for some of the tests. You are also supplied with a Readme.md file containing
detailed instructions on how to run the test cases to check your code.
In the templates, the functions’ interfaces are given but the functions’
bodies are empty. Solve the exercises by correctly filling in the functions’
bodies. It is forbidden to change the functions’ interfaces. However, new
functions can be defined to support the solution of the exercises. These
functions must have names that are different from those already present in
the templates.
In all the exercises, you can assume that the inputs are provided in the
appropriate format. Therefore, error-checking is not needed.
You will be given marks for solving each problem, and extra marks for
2
completing the solution in both programming languages. Further marks will
be awarded for solution style and quality. The mark scheme is described in
further detail later.
Exercise 1: Smallest Fraction Terms
Complete the function ‘reduceFraction’ that takes two positive integers as
its parameters. The parameters represent the numerator and denominator
of a fraction. The function reduces the fraction to lowest terms and then
returns both the numerator and the denominator of the reduced fraction as
integers.
Python: The numerator and denominator should be returned as a tuple.
JavaScript: The numerator and denominator should be returned as
elements 0 and 1 of a 2-item array.
Example: reduceFraction(12,15) returns (4, 5) in Python and [4,5] in
JavaScript.
Exercise 2: Magical Dates
A magic date is a date where the day multiplied by the month is equal to
the last two digits of the year.
Example: 10/6/1960 is a magic date because 6 times 10 is 60, which is
equal to the last two digits of 1960.
Complete the function ‘isMagicDate’ that takes three positive integers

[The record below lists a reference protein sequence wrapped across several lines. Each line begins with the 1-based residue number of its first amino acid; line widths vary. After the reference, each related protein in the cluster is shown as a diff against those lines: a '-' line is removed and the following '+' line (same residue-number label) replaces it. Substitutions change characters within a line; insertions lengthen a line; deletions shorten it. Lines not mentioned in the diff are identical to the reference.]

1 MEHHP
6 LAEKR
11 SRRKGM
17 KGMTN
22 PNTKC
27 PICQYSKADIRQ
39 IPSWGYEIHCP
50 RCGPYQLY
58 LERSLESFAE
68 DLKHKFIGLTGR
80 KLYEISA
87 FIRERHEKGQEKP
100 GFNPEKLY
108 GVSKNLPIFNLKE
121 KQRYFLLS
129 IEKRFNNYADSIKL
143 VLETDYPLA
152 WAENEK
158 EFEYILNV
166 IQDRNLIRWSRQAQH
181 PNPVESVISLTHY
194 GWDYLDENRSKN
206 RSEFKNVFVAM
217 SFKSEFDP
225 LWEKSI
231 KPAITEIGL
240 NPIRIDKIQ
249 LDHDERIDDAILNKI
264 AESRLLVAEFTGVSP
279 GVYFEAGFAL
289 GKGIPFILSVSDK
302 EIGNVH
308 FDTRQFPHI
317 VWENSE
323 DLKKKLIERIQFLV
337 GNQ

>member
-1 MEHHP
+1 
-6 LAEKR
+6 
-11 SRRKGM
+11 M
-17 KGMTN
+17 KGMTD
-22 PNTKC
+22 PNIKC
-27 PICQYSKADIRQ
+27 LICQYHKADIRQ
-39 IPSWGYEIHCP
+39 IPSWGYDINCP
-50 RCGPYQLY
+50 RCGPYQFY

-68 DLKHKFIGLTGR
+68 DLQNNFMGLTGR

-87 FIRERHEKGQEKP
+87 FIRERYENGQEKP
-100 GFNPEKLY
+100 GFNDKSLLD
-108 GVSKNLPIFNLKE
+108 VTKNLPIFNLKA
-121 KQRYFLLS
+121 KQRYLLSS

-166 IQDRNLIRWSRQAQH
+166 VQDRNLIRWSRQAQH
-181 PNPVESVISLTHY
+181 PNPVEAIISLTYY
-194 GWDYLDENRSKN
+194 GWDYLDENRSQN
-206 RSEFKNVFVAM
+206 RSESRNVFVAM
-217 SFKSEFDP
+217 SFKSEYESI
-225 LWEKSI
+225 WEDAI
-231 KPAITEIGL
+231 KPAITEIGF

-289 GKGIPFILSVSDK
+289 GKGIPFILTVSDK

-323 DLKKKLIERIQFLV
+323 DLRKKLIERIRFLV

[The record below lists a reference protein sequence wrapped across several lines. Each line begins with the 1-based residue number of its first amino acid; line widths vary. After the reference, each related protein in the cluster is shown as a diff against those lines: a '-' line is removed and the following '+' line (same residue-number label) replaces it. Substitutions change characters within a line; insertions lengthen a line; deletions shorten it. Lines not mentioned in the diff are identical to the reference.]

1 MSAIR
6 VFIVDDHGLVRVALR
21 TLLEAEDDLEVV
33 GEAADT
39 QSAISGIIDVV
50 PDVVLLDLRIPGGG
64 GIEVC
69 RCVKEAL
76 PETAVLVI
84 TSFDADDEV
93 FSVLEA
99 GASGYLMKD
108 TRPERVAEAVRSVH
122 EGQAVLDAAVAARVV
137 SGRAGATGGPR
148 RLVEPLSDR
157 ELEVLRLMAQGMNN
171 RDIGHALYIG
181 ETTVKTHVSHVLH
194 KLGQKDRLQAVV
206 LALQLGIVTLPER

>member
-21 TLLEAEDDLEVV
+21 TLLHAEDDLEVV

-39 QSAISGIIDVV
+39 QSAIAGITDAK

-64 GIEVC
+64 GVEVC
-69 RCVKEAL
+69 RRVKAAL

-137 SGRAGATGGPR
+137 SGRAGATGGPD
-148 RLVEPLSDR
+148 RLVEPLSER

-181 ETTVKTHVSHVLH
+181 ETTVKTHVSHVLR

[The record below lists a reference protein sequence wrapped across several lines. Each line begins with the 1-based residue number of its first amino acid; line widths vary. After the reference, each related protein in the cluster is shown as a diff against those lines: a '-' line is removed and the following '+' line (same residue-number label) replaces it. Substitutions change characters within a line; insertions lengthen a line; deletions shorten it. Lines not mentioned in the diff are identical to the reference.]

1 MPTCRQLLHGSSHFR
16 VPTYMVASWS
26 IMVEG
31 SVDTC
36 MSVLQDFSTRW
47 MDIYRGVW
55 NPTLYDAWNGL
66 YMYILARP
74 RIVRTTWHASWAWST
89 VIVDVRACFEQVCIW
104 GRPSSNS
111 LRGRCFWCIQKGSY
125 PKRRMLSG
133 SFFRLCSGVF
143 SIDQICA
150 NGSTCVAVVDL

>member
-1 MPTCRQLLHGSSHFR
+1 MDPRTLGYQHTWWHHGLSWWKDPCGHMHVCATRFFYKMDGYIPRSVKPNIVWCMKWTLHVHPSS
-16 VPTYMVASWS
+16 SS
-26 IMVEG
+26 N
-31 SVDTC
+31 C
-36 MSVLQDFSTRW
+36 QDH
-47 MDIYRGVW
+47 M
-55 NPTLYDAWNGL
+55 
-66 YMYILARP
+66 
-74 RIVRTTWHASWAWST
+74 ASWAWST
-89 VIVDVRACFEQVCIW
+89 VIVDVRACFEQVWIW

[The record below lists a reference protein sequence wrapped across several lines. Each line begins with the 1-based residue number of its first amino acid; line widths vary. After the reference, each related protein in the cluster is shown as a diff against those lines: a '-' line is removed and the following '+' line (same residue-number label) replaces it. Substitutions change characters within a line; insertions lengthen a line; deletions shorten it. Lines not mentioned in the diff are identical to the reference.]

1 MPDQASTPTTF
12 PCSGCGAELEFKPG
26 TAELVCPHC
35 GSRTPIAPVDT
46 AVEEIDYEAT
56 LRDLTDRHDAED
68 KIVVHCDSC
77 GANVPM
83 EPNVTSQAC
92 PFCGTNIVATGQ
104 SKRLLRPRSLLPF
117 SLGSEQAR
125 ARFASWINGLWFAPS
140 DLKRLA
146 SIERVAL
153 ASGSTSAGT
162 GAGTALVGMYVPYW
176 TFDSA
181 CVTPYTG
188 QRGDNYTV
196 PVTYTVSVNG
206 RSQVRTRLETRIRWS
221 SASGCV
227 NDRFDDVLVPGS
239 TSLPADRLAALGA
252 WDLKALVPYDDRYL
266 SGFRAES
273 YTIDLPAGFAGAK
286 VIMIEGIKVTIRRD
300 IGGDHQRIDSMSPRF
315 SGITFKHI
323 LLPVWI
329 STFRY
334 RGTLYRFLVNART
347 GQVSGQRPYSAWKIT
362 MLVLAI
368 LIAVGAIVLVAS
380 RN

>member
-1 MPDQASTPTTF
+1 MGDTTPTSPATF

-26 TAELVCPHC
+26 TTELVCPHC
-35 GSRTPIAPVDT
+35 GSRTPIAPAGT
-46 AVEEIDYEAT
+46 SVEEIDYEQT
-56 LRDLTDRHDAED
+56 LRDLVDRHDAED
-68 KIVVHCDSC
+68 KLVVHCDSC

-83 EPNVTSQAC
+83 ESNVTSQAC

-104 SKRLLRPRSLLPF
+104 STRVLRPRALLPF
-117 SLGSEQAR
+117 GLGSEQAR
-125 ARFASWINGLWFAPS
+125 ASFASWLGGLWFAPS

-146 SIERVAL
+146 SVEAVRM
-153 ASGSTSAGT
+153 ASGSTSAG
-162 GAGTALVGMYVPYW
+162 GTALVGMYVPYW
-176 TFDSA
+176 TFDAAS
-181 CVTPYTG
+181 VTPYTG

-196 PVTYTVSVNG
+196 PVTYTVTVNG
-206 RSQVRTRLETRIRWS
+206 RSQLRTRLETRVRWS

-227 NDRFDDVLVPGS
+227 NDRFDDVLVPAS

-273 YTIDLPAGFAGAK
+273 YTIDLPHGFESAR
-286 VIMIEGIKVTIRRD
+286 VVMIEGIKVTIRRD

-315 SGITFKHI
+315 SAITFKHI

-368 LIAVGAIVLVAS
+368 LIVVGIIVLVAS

as its parameters, day, month, and year, respectively, and returns True if
the date is a magic date, or False otherwise.
Exercise 3: Find All Sublists
A sublist is a list that makes up part of a larger list. A sublist may be a list
containing a single element, multiple elements, or even no elements at all.
Example: [1], [2], [3] and [4] are all sublists of [1, 2, 3, 4]. The
list [2, 3] is also a sublist of [1, 2, 3, 4], but [2, 4] is not a sublist of
[1, 2, 3, 4] because the elements 2 and 4 are not adjacent in the longer
list. The empty list is a sublist of any list. As a result, [] is a sublist of
[1, 2, 3, 4]. A list is a sublist of itself, meaning that [1, 2, 3, 4] is
also a sublist of [1, 2, 3, 4].
Using the above definition of a sublist, complete the function ‘sublist’
that takes a list as its only parameter, and returns a list containing every
possible sublist of the input list.
Example: Given the input
3
[’a’, 2, (0,"zero")]
the function should return
[[], [’a’], [2], [(0,"zero")], [’a’, 2], [2, (0,"zero")],
[’a’, 2, (0,"zero")]]|
The order of the elements of the list returned is not important. However,
the order of the elements inside of each list should reflect the order in the
original list. For example, [’a’, 2] is correct, while [2, ’a’] is not.
Exercise 4: English to Pig Latin Translator
Pig Latin is a language game or argot in which English words are altered,
usually by adding a fabricated suffix or by moving the onset or initial consonant
or consonant cluster of a word to the end of the word and adding a
vocalic syllable to create such a suffix (Wikipedia).